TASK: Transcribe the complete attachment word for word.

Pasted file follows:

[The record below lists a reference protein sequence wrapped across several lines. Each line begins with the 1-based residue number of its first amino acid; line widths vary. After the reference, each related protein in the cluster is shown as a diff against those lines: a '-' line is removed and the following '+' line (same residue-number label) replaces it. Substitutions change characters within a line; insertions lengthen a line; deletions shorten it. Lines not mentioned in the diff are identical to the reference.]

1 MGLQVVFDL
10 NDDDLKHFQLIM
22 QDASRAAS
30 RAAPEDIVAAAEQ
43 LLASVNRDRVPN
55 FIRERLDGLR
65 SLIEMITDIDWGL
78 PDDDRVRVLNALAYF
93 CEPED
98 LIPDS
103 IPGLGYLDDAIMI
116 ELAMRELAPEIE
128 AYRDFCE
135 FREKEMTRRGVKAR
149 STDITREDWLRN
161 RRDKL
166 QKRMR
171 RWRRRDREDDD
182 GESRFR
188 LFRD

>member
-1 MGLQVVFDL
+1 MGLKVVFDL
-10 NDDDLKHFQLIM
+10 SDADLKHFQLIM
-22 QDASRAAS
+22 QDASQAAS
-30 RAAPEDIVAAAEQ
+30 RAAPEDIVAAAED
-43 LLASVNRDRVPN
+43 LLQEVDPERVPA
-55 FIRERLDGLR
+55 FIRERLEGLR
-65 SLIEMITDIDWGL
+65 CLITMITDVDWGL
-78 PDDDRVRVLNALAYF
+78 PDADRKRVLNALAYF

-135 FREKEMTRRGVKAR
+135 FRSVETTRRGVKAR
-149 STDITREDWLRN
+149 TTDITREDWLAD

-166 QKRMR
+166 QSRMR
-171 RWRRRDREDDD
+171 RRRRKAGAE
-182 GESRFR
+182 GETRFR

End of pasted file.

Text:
[The record below lists a reference protein sequence wrapped across several lines. Each line begins with the 1-based residue number of its first amino acid; line widths vary. After the reference, each related protein in the cluster is shown as a diff against those lines: a '-' line is removed and the following '+' line (same residue-number label) replaces it. Substitutions change characters within a line; insertions lengthen a line; deletions shorten it. Lines not mentioned in the diff are identical to the reference.]

1 MGLQVVFDL
10 NDDDLKHFQLIM
22 QDASRAAS
30 RAAPEDIVAAAEQ
43 LLASVNRDRVPN
55 FIRERLDGLR
65 SLIEMITDIDWGL
78 PDDDRVRVLNALAYF
93 CEPED
98 LIPDS
103 IPGLGYLDDAIMI
116 ELAMRELAPEIE
128 AYRDFCE
135 FREKEMTRRGVKAR
149 STDITREDWLRN
161 RRDKL
166 QKRMR
171 RWRRRDREDDD
182 GESRFR
188 LFRD

>member
-1 MGLQVVFDL
+1 MGLKVVFDL
-10 NDDDLKHFQLIM
+10 SDADLKHFQLIM
-22 QDASRAAS
+22 QDASQAAS
-30 RAAPEDIVAAAEQ
+30 RAAPEDIVAAAED
-43 LLASVNRDRVPN
+43 LLQEVDPERVPA
-55 FIRERLDGLR
+55 FIRERLEGLR
-65 SLIEMITDIDWGL
+65 CLITMITDVDWGL
-78 PDDDRVRVLNALAYF
+78 PDADRKRVLNALAYF

-135 FREKEMTRRGVKAR
+135 FRSVETTRRGVKAR
-149 STDITREDWLRN
+149 TTDITREDWLAD

-166 QKRMR
+166 QSRMR
-171 RWRRRDREDDD
+171 RRRRKAGAE
-182 GESRFR
+182 GETRFR